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The SWOT evaluation test and how it help you improve your BJJ

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As well as being a BJJ brown belt, my instructor also holds down a full time job, and part of his role is doing SWOT evaluations.What is a SWOT evaluation you may ask?

  • Strengths: Characteristics that give you an advantage over others
  • Weaknesses: Characteristics that place you at a disadvantage to others
  • Opportunities: Elements that you can exploit to use to your advantage
  • Threats: Elements in the environment that could cause trouble

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When the club started growing and as we gained more blue belts our instructor decided to help us improve our game through a different measure, the SWOT test. We were all given print outs that our instructor had made specifically for members of the club and asked to fill it out in our spare time, he would then spend some time with our answers, roll with us and write out a personalised analysis about our game and how we can improve.

How does a piece of paper help me improve my jiu jitsu?

Now you maybe asking this question, and the answer is that it forces you to sit down and analyse your game in very fine detail and helps you pick out holes in your game that you might have not first thought you had. Your SWOTs can be anything to do with jiu-jitsu, so try to have a bit of a brain dump on the paper. Here is an example of what I wrote for my SWOT…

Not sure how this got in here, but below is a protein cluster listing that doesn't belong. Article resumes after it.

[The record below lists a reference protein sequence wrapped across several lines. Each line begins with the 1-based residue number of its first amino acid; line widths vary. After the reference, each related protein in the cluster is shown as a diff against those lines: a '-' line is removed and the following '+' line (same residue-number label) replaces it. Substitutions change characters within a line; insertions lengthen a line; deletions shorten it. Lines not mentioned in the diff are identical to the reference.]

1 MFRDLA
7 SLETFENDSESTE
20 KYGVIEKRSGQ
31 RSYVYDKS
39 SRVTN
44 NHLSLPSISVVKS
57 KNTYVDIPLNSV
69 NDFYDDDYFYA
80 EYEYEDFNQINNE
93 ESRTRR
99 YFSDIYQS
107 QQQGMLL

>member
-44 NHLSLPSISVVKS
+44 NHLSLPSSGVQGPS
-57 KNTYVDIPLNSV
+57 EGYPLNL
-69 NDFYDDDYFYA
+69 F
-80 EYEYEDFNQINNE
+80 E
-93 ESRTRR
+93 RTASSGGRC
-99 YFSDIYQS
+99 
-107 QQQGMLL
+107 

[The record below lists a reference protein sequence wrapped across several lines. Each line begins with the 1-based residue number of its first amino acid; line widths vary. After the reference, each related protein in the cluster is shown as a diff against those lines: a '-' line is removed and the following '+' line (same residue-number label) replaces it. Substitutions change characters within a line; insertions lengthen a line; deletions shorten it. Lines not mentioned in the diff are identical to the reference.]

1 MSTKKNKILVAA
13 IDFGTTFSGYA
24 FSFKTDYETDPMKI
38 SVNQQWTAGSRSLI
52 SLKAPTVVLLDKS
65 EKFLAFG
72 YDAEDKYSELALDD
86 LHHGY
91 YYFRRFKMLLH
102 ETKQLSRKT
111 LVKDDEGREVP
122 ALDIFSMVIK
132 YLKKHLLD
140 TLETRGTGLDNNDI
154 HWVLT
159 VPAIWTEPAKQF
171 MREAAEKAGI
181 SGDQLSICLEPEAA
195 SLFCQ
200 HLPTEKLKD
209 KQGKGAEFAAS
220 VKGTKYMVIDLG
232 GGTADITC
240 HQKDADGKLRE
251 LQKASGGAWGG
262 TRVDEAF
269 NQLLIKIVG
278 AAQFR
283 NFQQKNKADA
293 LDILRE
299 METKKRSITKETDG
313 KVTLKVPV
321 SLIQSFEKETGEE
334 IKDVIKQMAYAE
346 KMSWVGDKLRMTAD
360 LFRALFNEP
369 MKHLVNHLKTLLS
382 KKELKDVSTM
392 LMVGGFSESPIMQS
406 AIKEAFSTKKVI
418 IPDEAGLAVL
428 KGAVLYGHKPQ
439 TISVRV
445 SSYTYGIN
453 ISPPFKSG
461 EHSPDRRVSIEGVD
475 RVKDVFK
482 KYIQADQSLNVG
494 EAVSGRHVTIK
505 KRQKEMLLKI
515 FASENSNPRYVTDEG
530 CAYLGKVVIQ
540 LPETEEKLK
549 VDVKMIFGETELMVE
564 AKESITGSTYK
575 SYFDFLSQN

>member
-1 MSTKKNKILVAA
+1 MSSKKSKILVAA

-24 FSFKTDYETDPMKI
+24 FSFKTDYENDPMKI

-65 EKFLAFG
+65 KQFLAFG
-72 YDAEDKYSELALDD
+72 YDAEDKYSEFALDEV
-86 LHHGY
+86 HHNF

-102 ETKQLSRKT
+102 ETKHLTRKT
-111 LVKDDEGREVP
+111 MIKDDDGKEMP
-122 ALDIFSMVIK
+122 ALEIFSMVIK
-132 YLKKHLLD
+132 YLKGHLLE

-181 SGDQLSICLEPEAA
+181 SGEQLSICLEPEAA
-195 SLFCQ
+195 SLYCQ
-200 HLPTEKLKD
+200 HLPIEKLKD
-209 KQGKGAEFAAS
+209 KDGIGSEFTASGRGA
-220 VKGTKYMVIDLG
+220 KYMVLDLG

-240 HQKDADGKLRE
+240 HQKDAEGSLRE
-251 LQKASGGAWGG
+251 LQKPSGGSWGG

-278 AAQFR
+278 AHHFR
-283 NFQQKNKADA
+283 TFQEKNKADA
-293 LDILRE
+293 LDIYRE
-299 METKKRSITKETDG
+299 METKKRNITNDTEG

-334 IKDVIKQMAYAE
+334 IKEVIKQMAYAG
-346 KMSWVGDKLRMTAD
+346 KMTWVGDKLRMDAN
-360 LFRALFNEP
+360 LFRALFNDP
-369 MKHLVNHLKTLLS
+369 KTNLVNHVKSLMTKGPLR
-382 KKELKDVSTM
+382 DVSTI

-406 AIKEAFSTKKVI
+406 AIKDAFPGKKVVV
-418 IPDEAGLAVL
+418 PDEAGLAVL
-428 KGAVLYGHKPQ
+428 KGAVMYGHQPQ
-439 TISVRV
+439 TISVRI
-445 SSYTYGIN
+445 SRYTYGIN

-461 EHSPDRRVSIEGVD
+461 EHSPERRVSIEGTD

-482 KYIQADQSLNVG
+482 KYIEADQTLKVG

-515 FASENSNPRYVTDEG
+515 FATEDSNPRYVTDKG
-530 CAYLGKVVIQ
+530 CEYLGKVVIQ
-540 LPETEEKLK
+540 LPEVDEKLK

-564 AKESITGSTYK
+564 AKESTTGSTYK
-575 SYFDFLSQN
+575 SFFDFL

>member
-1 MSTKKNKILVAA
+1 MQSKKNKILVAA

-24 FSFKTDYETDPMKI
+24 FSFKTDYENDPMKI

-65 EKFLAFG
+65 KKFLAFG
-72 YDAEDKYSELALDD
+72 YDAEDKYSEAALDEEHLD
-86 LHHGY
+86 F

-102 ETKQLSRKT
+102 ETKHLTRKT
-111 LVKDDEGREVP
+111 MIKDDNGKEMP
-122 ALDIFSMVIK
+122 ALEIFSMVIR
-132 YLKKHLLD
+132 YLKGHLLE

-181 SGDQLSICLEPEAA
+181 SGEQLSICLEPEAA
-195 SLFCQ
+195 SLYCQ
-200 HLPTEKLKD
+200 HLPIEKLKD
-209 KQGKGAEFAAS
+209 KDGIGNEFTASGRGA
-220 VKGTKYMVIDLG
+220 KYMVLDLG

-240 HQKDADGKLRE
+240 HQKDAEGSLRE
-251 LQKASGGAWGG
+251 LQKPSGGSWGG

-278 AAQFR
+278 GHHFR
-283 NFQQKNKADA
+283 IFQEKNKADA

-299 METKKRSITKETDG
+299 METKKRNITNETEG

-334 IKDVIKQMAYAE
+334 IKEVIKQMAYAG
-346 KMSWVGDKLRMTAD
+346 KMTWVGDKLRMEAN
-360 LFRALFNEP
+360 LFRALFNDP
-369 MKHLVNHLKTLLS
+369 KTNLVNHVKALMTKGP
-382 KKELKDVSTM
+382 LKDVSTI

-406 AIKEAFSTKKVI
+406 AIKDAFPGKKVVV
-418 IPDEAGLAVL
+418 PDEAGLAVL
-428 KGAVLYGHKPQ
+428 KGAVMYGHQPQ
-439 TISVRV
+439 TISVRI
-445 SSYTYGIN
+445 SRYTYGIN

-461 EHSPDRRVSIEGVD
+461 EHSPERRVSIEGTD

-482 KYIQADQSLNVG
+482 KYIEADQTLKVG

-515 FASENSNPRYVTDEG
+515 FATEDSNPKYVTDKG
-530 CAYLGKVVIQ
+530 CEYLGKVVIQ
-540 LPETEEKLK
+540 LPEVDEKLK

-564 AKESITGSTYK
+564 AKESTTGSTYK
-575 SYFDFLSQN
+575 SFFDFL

Strengths

  • I rely on technique over strength
  • My guard game is a strength of mine
  • I have a good triangle

Weaknesses

  • I have a poor guard passing game
  • I’m not physically very strong
  • Mentally I’m quite weak

Opportunitues

  • I have good training partners who help me with any issues
  • I am willing to learn
  • Train for more competitions to push me through my paces

Threats

  • Can only train three times a week
  • Not enough money to go to the gym
  • I don’t have a “killer instinct” attitude towards jiu jitsu, which limits me in competition

Those are a few examples what I put on my SWOT evaluation, for me the hardest part of the whole evaluation was figuring out my strengths. It’s quite easy to dwell on your weaknesses, so to actually think and write about what you’re actually good at is quite difficult.

I would highly recommend that you do a SWOT test a number of times while you do jiu jitsu, I would even go as far as recommending that you do it atleast once a year. Ask you instructor and see what they think because it’s a great tool that can be used again and again.

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